Last year, Florida Governor Rick Scott vetoed a bill that would have fundamentally changed the laws of alimony in this state. Alimony reform—as the effort to change alimony laws throughout the country is called—is a controversial effort. Citizens, advocacy groups, and lawyers on both sides of the issue have argued passionately for or against many of these changes.
The Sides of Alimony Reform
In 2012, The
New York Times featured a lengthy
article on Florida's attempts to change its alimony laws. According to the
Times, pro-reform activists believe that the laws unfairly benefit contemporary women, who are much better educated than when these laws were originally conceived and whose place in the workforce is different than it once was.
Proponents of reform say that alimony "can strangle the person paying it." They also suggest that large alimony awards serve as disincentives for recipients to enter or re-enter the workforce, seek higher paying jobs, or remarry.
Others are not so sure. Critics of alimony reform say that Florida's proposed changes—like many of those being proposed in states across the country—remove too much discretion from judges. These advocates assert that, even today, it is women who walk away from divorce more vulnerable than men. Especially for those women taking on an increased role in raising children, the prospect of entering or re-entering the workforce can be complicated and difficult. Opponents of this type of reform point to standards of living after long-term marriages: a man's standard of living tends to rise, a woman's tends to fall.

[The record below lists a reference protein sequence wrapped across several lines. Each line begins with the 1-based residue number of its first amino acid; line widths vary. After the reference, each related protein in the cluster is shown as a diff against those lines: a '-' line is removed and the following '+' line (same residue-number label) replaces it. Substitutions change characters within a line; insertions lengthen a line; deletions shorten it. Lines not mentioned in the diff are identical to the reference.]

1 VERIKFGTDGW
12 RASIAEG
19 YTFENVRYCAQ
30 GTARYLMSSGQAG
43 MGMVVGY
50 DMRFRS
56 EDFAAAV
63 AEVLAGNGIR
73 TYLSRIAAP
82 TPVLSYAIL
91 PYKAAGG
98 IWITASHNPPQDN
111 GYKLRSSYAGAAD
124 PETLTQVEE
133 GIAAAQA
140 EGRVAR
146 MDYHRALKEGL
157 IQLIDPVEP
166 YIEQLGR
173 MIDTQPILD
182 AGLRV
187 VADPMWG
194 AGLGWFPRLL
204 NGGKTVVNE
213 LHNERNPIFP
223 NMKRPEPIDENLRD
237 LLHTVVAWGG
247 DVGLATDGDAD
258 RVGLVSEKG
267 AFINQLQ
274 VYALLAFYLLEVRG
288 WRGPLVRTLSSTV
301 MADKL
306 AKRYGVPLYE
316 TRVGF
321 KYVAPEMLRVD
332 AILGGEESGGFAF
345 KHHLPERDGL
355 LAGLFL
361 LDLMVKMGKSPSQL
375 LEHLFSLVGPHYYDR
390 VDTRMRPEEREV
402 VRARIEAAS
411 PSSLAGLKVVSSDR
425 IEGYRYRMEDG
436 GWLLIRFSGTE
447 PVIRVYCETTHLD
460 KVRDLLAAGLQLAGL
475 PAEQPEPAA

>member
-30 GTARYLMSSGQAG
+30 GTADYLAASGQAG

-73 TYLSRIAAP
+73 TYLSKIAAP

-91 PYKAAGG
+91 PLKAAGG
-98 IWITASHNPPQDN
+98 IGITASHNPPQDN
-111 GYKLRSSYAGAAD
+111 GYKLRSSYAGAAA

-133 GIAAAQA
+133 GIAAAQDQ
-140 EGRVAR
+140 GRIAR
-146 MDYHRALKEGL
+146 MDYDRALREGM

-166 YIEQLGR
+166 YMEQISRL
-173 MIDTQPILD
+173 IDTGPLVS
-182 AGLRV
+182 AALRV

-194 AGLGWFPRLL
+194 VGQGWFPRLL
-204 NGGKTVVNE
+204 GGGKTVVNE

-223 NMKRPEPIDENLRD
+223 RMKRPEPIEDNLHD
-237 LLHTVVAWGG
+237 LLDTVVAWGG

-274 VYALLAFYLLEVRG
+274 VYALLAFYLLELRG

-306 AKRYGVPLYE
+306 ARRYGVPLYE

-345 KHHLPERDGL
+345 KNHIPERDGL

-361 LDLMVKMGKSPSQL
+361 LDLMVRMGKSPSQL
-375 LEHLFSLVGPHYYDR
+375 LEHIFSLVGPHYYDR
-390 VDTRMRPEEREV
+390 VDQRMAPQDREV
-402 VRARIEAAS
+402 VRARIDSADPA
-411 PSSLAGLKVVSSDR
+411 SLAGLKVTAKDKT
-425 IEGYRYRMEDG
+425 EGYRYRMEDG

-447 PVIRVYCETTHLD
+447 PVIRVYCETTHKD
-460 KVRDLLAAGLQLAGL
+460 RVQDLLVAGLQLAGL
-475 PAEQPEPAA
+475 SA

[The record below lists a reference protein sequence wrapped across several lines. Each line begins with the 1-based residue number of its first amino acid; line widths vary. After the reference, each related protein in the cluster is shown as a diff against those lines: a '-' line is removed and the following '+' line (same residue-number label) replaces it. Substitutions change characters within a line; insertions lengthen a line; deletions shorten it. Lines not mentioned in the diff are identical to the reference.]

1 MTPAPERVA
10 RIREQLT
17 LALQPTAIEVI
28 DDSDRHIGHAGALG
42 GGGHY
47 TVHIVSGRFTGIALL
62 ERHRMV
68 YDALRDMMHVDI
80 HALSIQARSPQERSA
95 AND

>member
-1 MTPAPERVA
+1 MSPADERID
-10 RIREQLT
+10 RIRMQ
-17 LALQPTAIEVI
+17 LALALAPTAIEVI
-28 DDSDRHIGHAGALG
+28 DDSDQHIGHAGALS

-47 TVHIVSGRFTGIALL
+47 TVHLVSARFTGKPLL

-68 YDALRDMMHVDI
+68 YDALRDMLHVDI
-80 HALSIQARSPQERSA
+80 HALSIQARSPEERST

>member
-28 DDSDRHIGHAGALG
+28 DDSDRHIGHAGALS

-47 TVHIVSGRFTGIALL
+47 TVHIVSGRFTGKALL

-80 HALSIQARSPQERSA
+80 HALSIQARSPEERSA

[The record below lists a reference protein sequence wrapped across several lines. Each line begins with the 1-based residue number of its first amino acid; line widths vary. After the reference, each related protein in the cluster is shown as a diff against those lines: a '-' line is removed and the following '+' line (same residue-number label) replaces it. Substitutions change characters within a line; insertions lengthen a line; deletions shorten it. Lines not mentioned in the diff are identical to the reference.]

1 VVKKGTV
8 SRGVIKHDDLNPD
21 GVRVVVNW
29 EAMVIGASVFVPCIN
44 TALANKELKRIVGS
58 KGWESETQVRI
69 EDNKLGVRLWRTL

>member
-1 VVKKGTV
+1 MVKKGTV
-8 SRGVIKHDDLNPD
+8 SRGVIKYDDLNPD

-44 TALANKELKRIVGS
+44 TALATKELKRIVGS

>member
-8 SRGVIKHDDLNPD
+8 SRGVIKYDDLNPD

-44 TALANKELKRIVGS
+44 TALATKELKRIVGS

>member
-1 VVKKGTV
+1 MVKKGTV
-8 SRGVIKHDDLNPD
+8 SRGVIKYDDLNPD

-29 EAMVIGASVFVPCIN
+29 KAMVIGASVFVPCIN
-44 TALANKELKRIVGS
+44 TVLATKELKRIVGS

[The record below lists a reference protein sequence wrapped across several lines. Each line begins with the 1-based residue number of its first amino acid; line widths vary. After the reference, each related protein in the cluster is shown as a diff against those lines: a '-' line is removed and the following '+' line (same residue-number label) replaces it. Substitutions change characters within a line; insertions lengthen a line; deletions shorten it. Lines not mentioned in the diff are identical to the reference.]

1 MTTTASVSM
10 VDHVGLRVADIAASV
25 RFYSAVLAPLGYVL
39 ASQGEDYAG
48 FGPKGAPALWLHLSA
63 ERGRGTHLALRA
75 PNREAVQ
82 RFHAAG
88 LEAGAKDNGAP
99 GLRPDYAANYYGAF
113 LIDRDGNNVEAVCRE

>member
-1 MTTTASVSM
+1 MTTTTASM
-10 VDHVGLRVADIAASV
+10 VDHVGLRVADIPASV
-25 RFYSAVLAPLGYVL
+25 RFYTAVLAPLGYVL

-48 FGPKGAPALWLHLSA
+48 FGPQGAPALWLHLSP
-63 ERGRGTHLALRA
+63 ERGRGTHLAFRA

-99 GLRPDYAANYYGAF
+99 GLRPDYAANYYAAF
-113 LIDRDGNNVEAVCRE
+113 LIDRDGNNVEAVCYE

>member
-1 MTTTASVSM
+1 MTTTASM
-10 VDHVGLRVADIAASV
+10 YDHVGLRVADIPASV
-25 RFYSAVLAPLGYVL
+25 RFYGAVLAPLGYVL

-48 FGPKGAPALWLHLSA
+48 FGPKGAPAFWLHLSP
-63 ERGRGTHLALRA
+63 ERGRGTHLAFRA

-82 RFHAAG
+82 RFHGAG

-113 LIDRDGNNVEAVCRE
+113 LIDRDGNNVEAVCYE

Florida's Alimony Reform Bill
718, among other modifications, would have completely eliminated permanent alimony. It would also have restricted temporary alimony and redefined "short-term" marriages, a term crucial to alimony calculation. Under the new law, a "short-term" marriage would be a marriage of 11 years or less (instead of the current definition of seven years or less). And these "short-term" marriages would—by default, at least—trigger no alimony payments whatsoever.
The bill would also have made changes to child custody arrangements, creating a default assumption that a 50/50 "timeshare" is best for children.
On May 1, 2013, Governor Scott vetoed the bill; but this debate is far from over. Governor Scott did not appear to disagree with the substance of the changes. Instead, the reported reason he gave for vetoing the bill was because it would have applied retroactively. As written, the law would have reached back in time and made changes to alimony payments of already divorced couples.
"The retroactive adjustment of alimony," Governor Scott wrote in his veto message, "could result in unfair, unanticipated results."
While this bill was not passed, new proposals are on the horizon. As the Miami Herald reported in March, the sponsors of the 2013 law—Representatives Ritch Workman and Kelli Stargel—are already at work on a new draft. And while they will be focusing on tax-related legislation for the remainder of this year, they intend to return to alimony reform in 2015.
If you need help modifying an alimony payment, or have any other family law-related questions, contact the legal professionals at Hager, Schwartz & Ross, P.A.. today to learn how we can help.